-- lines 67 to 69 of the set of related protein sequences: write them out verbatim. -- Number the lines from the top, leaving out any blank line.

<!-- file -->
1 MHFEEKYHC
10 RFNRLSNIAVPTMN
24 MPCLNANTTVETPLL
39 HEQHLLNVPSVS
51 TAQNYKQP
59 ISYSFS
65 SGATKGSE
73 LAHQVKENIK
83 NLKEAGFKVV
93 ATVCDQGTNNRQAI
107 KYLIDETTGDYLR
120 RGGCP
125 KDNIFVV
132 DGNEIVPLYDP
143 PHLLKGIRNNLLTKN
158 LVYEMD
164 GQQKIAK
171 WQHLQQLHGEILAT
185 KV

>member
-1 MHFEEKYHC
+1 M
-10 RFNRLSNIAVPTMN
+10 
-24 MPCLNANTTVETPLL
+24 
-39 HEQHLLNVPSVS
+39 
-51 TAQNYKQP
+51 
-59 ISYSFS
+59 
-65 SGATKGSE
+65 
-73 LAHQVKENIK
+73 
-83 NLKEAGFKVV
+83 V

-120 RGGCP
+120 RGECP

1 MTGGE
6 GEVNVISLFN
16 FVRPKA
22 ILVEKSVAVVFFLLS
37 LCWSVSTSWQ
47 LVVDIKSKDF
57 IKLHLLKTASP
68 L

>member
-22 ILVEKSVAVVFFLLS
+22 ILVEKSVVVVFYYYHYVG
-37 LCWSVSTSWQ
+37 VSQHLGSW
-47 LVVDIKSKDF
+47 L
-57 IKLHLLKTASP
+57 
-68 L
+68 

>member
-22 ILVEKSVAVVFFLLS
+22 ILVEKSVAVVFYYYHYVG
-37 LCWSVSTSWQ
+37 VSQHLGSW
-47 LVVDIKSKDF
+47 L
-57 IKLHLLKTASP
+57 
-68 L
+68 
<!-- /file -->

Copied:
-57 IKLHLLKTASP
+57 
-68 L